Nanotechnology against environmental contamination
Research reveals mechanisms of action of iron nanoparticles used in aquifer decontamination
Chlorinated hydrocarbons are among the most persistent contaminants in groundwater reserves – aquifers – worldwide. The problem is characteristic of industrialized regions, where substances were widely used, until the 1980s, as solvents, degreasers, in enamels for car painting and in dry cleaning, among other applications. Very small amounts of these pollutants are enough to make these waters unfit for human consumption, as they cause damage to the kidneys and liver, and cancer.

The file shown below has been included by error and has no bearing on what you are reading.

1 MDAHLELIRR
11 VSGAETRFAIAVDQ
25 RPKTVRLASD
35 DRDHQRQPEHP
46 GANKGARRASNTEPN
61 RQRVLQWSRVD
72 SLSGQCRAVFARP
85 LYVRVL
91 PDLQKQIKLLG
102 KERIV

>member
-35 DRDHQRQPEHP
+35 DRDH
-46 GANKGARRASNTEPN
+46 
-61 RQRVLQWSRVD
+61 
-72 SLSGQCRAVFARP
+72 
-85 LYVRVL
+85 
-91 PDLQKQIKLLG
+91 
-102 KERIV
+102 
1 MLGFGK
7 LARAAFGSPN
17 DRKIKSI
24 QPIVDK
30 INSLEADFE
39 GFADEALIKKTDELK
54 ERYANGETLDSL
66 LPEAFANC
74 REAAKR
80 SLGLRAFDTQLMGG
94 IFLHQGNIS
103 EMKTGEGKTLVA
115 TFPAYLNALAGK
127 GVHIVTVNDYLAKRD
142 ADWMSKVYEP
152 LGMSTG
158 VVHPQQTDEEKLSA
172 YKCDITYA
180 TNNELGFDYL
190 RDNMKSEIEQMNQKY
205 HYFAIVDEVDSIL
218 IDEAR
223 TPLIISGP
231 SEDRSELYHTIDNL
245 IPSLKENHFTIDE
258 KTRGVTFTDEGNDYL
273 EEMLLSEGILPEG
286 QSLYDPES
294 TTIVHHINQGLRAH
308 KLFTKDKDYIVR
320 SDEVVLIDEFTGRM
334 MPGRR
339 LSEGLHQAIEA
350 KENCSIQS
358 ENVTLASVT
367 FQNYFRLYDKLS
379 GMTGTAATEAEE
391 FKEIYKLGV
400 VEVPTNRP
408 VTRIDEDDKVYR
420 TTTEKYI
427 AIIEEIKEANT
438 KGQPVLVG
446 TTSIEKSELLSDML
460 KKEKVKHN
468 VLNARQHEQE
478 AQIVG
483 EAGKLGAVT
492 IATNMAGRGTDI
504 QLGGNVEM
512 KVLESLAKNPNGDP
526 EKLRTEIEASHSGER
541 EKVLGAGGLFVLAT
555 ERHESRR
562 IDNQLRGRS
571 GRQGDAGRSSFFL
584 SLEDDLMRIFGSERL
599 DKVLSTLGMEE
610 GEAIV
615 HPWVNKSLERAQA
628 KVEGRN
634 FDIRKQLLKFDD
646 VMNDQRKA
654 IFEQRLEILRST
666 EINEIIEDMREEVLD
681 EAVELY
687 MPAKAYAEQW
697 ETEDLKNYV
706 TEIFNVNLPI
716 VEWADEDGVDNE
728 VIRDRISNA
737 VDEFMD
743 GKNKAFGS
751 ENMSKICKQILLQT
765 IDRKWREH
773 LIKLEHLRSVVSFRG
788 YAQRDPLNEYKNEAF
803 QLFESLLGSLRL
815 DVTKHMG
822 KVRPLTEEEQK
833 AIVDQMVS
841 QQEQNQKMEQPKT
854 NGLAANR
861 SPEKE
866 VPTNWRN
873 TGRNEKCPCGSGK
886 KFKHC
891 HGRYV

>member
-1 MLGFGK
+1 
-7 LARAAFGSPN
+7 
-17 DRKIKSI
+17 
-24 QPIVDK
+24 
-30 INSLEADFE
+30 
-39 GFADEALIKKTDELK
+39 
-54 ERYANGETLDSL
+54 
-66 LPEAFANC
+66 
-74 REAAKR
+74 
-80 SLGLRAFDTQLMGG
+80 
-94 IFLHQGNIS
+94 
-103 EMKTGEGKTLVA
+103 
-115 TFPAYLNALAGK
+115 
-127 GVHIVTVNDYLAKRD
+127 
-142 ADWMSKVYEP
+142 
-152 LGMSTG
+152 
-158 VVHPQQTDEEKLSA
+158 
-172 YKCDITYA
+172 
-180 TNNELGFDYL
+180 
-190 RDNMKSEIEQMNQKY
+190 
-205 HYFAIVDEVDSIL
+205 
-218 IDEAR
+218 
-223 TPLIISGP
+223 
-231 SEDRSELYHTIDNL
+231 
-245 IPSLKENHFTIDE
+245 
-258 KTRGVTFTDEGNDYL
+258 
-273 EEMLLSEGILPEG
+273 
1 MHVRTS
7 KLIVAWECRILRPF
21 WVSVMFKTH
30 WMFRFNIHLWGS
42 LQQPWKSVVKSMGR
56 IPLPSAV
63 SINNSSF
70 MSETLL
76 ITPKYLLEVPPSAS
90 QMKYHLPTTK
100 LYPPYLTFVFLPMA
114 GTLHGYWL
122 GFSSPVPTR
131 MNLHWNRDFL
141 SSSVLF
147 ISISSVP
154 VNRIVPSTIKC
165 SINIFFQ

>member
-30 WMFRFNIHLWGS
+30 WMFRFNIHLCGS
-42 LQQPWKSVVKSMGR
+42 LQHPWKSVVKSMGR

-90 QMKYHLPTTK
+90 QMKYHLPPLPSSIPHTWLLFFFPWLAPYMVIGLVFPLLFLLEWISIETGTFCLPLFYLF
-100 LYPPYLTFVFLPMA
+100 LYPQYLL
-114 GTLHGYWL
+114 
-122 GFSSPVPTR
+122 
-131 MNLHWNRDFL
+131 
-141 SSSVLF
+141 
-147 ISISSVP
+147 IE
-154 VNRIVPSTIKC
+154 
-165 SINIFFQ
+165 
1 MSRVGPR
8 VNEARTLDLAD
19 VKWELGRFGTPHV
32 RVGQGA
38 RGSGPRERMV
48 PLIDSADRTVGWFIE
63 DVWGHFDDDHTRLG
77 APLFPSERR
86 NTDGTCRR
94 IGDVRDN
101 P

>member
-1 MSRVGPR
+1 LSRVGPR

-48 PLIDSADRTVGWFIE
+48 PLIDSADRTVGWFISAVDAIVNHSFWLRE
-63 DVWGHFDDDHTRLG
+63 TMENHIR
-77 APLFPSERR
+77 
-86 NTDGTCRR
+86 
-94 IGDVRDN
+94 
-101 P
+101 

The usual technologies for removing this type of pollutant involve the treatment of water after it is brought to the surface. However, in addition to its high cost, this method does not fully solve the problem, as there will always be a volume of contaminant remaining on the subsurface. Because they are denser than water, chlorinated hydrocarbons sink until they reach a less permeable region, usually the bed of an aquifer. There, in the pores of the rocks, the pollutants persist for many years and are slowly carried by the waters, contaminating regions far from the source.